Last Thursday, I found myself in the pretty Jardins de l’Europe in Annecy, wheeling and dealing on a mobile phone while police watched on with loaded guns. This is one of the famous areas of Annecy, right by the lake, between the Pont des Amours (Love Bridge) and the large sightseeing boat docks. So what was I doing?
Rewind four months when I was invited to a meeting completely by accident. A different local Wendy was supposed to be invited, but Facebook’s autocomplete stuck my name in there instead, and everyone at the meeting was as surprised as I was. The meeting was to discuss ways to help kids who had been living on the streets with their families in Annecy for up to five years while their parents awaited papers allowing them to stay and work through refugee status. Nothing happens quickly in France, and 14 families were surviving on the goodwill of charities, a temporary shelter they had commandeered and a couple of adult refugees who had been granted the right to work who were sharing their money. Annecy has given them no assistance, despite the law saying they must at least provide shelter. This has kept me busy, and one of the reasons I haven’t written my blog for such a long time.
Rewind to last Wednesday, when I ended up at the beach with some volunteers and ten of those kids so they could enjoy a day at the beach. The kids splashed and played and ate ice cream (I admit that being the Ice Cream Lady instead of Toilet Accompany Lady was more attractive). Skiidy Gonzales kindly donated a van and driver to transport the kids, and as I waved goodbye from the curb at the end of the day, they blew me kisses. They were happy, like kids should be.
And then Thursday came along. At 7am, police entered the refugee’s only shelter and ordered them out at gunpoint. Kids cried and a lady was knocked to the ground. They were overly forceful with the families, but I didn’t know any of this because I was still curled up in bed, sleeping soundly, like many of us.
I found the refugee families, who had sought shade from the 35° heat at the Jardins de l’Europe, that afternoon. The kids’ faces lacked the carefree smiles of just a day earlier, and they walked with the weight of the world on their shoulders. Would they be sleeping on the streets again tonight, after enjoying the comparative ‘luxury’ of their shelter, where they happily shared bedrooms and showered in cold water, because it’s still better than no shower at all?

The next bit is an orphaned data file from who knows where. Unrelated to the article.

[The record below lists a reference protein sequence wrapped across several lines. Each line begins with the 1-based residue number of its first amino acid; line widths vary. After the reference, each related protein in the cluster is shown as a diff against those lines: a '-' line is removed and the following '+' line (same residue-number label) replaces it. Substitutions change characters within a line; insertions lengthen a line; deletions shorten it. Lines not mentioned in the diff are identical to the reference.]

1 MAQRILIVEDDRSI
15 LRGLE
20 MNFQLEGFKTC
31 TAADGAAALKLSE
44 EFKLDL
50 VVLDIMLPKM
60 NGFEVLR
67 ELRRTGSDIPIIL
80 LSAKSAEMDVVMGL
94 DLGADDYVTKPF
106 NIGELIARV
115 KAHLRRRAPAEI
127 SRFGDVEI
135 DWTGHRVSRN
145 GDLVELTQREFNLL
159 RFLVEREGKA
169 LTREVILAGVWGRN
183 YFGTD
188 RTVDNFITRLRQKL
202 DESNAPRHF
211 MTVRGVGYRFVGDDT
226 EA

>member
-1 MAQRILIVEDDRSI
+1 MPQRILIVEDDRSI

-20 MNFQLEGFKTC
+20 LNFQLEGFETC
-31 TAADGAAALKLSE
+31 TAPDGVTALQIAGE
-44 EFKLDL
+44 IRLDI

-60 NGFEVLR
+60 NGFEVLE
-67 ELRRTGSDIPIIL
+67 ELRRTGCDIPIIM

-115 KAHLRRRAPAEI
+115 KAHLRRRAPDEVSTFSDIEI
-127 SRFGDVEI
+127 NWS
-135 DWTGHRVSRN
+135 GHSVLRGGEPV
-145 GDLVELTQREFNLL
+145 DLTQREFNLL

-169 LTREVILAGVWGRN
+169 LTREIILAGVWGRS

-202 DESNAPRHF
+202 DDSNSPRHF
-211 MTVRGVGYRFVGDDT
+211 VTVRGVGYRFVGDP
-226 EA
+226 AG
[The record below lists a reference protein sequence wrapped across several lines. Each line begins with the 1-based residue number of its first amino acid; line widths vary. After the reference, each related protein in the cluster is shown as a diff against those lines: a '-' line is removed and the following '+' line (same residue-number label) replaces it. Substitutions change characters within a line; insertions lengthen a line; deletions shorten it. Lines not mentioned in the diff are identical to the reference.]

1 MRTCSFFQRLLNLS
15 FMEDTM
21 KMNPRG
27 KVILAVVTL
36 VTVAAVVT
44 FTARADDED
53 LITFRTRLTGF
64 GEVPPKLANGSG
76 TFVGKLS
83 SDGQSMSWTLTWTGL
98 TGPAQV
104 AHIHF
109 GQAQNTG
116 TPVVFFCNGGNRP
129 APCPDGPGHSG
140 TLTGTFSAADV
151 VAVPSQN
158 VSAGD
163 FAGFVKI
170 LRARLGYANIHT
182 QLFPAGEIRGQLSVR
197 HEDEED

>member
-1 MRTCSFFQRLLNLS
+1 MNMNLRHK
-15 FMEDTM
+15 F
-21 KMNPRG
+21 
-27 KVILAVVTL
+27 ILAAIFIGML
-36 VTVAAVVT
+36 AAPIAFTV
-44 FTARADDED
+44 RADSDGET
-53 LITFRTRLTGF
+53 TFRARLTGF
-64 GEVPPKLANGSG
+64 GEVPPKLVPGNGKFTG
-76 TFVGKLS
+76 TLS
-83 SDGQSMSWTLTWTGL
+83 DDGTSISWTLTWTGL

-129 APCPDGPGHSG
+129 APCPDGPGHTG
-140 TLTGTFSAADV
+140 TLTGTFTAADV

After many phone calls, emails and verbal discussions — and always being watched by armed police — we managed to temporarily house everyone. It was not an easy task, and by no means a solution, and the local department continues to ignore the demands of local charities, lawyers and citizens to do the right (and legal) thing to at least provide shelter. Of the 14 families, two were sent to Lyon to face a judge (both families have been freed and have returned to Annecy), two with small children have been rehomed (hooray!), a family with an autistic son was put directly on a plane back to Pristina, and a few remain under some sort of house arrest. All remaining families are at a constant risk of living on the streets between temporary accommodation, but due to their legal refugee situation, they can’t leave the area. They’re basically stuck.
As much as I normally love to write about how much I’m baffled by some aspects of French culture, today, I’m saddened, frustrated and worried for the gentle kids who, through no fault of their own, are dreaming of stability and security instead of ponies. My involvement in this entire situation came about by the wrong Wendy being invited to a meeting. I hope I’ve made a difference, but there’s still so much to do. We need more accidental Wendys.
If you’d like to learn more about what’s been happening in this financially loaded part of France, visit the Lake Aid blog.
If you’d like to help these families through grass-roots charity, where every cent goes to them, you can donate here.